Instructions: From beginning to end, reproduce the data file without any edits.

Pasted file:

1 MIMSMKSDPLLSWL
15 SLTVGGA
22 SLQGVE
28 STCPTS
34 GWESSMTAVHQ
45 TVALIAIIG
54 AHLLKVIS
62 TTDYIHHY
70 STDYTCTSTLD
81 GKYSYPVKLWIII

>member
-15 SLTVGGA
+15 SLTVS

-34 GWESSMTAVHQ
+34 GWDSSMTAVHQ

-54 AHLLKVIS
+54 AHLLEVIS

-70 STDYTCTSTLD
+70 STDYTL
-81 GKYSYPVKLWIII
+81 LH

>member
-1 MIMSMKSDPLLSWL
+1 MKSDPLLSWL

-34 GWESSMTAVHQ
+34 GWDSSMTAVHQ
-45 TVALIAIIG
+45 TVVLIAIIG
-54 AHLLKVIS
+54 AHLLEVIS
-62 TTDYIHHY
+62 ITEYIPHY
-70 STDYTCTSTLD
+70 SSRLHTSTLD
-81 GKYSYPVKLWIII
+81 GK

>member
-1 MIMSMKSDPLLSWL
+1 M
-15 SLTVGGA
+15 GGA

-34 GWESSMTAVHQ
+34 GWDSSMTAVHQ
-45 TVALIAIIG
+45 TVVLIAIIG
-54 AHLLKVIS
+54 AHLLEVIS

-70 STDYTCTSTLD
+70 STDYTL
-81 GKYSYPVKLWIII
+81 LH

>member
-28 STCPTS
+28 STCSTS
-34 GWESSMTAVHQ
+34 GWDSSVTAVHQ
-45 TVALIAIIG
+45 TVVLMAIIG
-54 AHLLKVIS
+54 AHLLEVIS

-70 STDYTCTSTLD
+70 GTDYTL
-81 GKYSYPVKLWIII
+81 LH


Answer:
1 MIMSMKSDPLLSWL
15 SLTVGGA
22 SLQGVE
28 STCPTS
34 GWESSMTAVHQ
45 TVALIAIIG
54 AHLLKVIS
62 TTDYIHHY
70 STDYTCTSTLD
81 GKYSYPVKLWIII

>member
-15 SLTVGGA
+15 SLTVS

-34 GWESSMTAVHQ
+34 GWDSSMTAVHQ

-54 AHLLKVIS
+54 AHLLEVIS

-70 STDYTCTSTLD
+70 STDYTL
-81 GKYSYPVKLWIII
+81 LH

>member
-1 MIMSMKSDPLLSWL
+1 MKSDPLLSWL

-34 GWESSMTAVHQ
+34 GWDSSMTAVHQ
-45 TVALIAIIG
+45 TVVLIAIIG
-54 AHLLKVIS
+54 AHLLEVIS
-62 TTDYIHHY
+62 ITEYIPHY
-70 STDYTCTSTLD
+70 SSRLHTSTLD
-81 GKYSYPVKLWIII
+81 GK

>member
-1 MIMSMKSDPLLSWL
+1 M
-15 SLTVGGA
+15 GGA

-34 GWESSMTAVHQ
+34 GWDSSMTAVHQ
-45 TVALIAIIG
+45 TVVLIAIIG
-54 AHLLKVIS
+54 AHLLEVIS

-70 STDYTCTSTLD
+70 STDYTL
-81 GKYSYPVKLWIII
+81 LH

>member
-28 STCPTS
+28 STCSTS
-34 GWESSMTAVHQ
+34 GWDSSVTAVHQ
-45 TVALIAIIG
+45 TVVLMAIIG
-54 AHLLKVIS
+54 AHLLEVIS

-70 STDYTCTSTLD
+70 GTDYTL
-81 GKYSYPVKLWIII
+81 LH